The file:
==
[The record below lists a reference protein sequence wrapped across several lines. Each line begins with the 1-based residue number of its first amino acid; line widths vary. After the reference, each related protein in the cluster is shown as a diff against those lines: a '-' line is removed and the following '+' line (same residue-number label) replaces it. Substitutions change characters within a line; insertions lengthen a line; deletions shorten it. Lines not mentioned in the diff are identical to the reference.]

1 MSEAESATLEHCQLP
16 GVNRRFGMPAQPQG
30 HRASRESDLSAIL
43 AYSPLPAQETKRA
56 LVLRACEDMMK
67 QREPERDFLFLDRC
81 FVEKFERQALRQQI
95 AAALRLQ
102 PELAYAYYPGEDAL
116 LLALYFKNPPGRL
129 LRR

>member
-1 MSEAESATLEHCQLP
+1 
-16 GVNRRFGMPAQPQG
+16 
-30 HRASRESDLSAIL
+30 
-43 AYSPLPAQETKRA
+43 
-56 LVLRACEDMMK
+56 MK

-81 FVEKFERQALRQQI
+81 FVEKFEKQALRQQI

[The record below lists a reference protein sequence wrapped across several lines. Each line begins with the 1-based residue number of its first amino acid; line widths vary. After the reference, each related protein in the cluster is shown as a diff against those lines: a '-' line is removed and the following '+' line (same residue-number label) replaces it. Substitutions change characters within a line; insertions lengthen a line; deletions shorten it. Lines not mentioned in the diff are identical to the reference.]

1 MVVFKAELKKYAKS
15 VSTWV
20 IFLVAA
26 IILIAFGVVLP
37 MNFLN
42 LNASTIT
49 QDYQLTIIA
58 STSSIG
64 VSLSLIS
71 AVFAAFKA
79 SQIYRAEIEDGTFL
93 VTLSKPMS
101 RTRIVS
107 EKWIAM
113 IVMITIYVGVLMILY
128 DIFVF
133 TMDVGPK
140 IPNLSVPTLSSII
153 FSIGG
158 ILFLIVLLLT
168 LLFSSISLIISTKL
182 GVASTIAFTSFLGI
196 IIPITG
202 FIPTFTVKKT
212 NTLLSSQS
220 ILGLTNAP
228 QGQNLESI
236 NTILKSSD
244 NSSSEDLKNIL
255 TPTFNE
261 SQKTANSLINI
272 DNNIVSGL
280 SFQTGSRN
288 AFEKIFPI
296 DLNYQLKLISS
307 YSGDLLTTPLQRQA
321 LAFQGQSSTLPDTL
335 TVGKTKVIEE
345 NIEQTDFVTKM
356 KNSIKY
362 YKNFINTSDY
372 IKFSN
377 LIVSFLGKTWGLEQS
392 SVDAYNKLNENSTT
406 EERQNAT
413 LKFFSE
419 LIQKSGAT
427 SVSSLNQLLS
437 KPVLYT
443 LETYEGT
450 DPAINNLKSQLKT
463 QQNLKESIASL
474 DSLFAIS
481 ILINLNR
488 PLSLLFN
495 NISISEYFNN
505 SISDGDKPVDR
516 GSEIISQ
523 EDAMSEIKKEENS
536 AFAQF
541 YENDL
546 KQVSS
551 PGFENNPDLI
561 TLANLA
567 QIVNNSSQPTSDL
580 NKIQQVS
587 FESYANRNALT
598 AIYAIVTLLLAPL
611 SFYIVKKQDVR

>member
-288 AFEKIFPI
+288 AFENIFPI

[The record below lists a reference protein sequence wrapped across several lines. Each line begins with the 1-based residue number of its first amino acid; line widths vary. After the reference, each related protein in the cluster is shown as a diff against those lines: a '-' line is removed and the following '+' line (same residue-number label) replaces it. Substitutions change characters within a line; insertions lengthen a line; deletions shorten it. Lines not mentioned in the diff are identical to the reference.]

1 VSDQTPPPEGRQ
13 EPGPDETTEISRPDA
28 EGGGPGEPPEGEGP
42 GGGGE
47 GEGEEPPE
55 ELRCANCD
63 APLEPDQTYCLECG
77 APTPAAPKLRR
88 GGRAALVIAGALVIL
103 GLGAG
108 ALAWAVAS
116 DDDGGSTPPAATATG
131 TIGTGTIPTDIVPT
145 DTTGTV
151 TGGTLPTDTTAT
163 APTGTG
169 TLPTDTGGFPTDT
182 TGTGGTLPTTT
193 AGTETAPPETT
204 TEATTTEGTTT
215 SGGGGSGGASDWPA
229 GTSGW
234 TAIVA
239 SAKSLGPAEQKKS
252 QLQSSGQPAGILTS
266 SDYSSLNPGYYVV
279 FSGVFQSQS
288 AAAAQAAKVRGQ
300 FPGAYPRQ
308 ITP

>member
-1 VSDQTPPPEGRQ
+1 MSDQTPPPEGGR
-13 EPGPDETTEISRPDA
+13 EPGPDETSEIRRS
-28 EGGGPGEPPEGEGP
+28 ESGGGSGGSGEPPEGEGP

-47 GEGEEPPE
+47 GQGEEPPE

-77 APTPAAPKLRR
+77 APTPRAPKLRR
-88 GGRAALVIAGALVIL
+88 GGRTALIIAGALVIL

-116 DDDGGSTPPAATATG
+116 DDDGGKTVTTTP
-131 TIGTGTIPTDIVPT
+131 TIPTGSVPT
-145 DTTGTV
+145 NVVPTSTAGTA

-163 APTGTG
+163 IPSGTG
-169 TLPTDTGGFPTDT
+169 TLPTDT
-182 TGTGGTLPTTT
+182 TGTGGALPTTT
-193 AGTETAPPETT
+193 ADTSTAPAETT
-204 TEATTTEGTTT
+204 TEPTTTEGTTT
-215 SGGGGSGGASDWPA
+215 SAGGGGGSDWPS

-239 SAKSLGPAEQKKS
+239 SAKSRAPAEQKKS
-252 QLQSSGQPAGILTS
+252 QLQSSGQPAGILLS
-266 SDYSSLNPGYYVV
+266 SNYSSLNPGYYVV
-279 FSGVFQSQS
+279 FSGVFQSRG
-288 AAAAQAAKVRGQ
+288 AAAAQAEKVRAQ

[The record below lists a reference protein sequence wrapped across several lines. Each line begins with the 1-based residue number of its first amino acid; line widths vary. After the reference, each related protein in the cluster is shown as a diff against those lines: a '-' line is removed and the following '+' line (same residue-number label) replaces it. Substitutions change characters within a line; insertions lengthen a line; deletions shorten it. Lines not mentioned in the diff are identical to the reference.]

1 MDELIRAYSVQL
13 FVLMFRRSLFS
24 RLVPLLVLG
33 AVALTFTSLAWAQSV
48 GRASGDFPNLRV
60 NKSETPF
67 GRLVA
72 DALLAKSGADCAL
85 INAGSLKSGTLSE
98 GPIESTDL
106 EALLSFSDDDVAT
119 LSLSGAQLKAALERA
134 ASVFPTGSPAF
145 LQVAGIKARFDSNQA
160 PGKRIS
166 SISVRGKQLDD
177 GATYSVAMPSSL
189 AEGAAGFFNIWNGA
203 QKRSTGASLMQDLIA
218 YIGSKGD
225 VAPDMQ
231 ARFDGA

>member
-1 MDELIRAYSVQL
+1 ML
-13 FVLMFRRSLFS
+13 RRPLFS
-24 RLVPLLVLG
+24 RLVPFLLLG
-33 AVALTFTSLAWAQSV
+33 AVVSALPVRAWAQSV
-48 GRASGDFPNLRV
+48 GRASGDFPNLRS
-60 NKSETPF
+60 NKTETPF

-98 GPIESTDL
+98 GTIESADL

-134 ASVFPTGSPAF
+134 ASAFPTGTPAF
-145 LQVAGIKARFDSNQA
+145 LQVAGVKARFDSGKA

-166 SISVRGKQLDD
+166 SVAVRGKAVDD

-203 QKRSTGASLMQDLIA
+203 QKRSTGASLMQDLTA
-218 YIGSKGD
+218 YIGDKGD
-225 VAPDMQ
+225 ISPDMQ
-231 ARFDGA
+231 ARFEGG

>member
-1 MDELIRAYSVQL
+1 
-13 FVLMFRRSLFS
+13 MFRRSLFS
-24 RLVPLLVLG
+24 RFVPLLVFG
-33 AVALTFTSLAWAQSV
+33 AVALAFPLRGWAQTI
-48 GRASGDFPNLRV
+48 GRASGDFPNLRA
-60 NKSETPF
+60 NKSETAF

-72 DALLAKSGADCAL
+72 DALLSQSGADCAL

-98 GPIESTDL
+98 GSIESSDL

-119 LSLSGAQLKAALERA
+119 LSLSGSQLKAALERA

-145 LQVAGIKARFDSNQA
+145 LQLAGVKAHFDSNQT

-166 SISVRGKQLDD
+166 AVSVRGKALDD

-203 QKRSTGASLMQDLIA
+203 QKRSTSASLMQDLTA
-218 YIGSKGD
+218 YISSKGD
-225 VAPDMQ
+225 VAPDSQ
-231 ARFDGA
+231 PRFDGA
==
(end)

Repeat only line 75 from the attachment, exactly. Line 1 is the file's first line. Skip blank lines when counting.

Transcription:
437 KPVLYT